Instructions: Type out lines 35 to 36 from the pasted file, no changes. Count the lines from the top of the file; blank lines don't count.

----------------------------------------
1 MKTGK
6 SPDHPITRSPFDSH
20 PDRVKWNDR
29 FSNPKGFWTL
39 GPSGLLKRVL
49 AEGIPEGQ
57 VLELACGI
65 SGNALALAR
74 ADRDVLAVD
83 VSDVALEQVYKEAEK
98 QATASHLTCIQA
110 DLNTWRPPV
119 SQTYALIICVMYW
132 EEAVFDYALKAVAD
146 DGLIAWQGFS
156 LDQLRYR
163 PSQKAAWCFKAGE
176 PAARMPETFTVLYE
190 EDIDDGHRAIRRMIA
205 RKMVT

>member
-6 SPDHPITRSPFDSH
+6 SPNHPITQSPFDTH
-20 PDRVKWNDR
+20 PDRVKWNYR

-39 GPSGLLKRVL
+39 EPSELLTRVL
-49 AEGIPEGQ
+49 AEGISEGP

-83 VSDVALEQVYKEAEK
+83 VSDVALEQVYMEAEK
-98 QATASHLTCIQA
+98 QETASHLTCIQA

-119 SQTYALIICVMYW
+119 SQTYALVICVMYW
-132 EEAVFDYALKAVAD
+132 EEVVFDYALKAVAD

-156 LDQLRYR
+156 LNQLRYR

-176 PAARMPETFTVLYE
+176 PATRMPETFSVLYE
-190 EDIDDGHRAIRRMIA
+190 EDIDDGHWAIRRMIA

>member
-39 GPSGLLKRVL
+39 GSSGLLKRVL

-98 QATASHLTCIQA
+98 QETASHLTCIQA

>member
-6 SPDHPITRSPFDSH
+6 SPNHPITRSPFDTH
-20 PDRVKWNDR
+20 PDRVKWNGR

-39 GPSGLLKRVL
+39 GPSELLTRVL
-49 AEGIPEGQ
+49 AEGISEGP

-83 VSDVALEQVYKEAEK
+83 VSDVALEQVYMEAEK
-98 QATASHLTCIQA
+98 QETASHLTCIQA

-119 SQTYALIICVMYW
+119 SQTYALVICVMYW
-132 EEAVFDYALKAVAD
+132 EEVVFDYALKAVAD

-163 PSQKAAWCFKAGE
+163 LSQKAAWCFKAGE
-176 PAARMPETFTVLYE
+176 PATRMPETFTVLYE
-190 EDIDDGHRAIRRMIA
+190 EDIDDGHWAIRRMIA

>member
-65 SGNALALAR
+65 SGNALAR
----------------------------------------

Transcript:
+119 SQTYALVICVMYW
-132 EEAVFDYALKAVAD